Note: To protect the privacy of our members, e-mail addresses have been removed from the archived messages. As a result, some links may be broken.

Find Lesson Plans on! GettyGames

RE: Ready to Quit after One Week!


From: Hillmer, Jan (HillmJan_at_TeacherArtExchange)
Date: Tue Sep 14 2004 - 13:57:30 PDT



This group is amazing. There have been so many wonderful suggestions to
this teacher with second thoughts. I'd like the opportunity to add
another thought.

A few years ago, my school decided to adopt the Boys Town Social skills
training. It was very good, when and if all of the staff cooperated.
Some techniques of dealing with difficult behaviors in my classroom I
still use today -altho I no longer work at that school. The training is
based on the idea that a person generally 'misbehaves' because they do
not know the proper acceptable behavior in a given situation. Then you,
the teacher, must set about helping the child to behave appropriately in
that setting (your classroom). The steps to helping the child make that
change are specific and sequential, and I will include a site for those
of you interested in more info. The idea, tho, that a child who is
misbehaving often does not know which behaviors are acceptable in your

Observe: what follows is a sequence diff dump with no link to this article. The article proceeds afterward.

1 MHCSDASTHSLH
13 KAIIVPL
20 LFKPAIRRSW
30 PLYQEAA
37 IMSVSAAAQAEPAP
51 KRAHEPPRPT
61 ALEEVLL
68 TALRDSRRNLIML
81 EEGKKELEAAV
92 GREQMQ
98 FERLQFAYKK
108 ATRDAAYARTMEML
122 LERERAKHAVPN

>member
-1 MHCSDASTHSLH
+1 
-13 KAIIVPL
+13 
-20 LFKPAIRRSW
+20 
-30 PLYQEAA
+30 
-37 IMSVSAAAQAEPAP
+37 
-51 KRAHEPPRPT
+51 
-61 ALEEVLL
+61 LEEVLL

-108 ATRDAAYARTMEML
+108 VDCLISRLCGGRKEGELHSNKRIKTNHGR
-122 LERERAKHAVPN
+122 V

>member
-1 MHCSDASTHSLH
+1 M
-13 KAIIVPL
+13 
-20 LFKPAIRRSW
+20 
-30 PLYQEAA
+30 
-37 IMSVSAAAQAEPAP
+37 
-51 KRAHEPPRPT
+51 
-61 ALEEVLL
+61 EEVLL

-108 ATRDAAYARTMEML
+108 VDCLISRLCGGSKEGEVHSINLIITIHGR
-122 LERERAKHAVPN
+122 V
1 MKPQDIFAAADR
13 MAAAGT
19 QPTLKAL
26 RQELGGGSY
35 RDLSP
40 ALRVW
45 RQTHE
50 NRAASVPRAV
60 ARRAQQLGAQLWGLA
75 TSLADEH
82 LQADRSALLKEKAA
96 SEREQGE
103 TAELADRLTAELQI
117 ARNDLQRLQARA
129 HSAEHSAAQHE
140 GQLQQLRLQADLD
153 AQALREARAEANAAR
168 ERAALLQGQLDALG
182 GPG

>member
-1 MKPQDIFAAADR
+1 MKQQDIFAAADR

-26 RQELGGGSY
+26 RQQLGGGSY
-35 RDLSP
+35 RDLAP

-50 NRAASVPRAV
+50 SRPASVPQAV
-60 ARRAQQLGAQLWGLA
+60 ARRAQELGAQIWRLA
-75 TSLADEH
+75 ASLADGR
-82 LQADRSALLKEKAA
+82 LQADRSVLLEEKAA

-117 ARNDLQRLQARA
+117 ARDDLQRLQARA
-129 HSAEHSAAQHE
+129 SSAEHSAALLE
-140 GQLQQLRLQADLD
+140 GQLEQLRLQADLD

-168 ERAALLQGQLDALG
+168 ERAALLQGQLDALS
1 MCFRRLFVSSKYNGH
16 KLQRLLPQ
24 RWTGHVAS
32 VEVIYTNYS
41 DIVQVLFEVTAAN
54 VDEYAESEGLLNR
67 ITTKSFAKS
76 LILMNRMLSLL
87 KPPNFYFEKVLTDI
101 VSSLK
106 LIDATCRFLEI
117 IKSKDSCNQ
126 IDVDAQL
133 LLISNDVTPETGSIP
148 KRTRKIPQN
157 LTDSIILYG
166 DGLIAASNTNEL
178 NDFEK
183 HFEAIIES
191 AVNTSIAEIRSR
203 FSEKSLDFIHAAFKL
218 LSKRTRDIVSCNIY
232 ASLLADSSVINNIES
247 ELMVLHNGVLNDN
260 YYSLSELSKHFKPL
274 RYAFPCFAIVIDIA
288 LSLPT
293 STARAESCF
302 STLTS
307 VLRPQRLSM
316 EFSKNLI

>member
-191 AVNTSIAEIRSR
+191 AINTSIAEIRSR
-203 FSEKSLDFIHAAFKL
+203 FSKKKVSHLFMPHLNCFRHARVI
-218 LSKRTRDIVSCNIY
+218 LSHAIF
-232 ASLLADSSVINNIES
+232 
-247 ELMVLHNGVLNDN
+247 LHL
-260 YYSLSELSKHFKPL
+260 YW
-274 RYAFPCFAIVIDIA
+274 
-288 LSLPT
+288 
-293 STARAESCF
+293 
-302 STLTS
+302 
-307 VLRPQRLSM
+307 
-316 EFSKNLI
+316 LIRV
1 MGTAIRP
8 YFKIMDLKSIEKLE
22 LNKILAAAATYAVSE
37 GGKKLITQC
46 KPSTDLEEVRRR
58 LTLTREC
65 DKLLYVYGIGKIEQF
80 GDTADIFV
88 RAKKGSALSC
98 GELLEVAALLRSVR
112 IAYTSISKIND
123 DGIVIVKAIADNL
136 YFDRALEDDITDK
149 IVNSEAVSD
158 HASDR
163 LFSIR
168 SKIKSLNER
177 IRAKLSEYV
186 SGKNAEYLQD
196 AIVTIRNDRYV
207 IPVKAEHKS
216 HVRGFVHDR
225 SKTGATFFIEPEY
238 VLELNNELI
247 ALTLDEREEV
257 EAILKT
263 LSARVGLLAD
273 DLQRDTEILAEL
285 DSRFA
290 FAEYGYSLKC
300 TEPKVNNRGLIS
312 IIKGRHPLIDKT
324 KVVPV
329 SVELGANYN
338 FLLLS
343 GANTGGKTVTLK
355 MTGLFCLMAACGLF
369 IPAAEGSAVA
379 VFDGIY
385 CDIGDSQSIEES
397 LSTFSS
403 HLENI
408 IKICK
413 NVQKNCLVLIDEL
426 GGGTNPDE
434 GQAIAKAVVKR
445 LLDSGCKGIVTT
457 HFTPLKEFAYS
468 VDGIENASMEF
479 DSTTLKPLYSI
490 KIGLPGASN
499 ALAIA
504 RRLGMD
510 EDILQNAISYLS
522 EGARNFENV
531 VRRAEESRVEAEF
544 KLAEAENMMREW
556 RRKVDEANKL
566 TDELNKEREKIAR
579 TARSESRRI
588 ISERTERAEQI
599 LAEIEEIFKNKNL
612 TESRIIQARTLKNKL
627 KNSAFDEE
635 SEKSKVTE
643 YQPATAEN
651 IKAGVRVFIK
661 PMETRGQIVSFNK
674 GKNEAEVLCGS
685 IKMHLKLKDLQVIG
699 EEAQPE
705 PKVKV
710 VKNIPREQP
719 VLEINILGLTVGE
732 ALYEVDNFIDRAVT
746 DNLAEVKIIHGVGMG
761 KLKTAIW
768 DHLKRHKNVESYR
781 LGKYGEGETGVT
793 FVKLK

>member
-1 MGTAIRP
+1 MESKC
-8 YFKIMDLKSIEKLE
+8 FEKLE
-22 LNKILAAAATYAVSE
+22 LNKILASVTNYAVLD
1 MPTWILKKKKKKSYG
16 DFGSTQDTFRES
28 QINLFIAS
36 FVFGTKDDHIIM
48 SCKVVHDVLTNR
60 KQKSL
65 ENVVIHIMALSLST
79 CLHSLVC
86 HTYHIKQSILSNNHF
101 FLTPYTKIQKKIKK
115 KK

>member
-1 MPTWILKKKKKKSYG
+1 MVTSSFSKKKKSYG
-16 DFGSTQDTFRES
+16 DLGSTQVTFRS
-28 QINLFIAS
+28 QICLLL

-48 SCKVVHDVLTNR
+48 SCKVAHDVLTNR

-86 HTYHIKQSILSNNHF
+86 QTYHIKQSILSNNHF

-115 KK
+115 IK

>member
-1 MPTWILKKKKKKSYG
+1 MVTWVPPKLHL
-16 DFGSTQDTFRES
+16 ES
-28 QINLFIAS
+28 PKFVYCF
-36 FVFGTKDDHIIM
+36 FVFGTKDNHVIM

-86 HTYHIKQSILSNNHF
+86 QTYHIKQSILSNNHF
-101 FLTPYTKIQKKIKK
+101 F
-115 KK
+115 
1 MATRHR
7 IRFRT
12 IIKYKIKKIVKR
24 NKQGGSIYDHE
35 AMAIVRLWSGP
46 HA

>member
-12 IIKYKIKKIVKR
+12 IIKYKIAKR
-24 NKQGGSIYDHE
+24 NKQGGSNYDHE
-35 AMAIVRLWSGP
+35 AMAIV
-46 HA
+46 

classroom, objectifies the situation and gives you some direction
towards resolution. This has often been a comfort and direction with
problems in my classroom. Admittedly, it does not solve all problems -
like home issues that the child carries with them or no breakfast or
supper, etc. However, when you help them to understand what you expect
in your classroom, you are being predictable, and more importantly,
reliable. The students know that they can count on you as far as your
expectations of them in your classroom. That predictability is
something that students often do not have at home - life comes along 90
miles an hour, faster than they have time to think or process, the world
can be a confusing place.


They are begging you to be an anchor.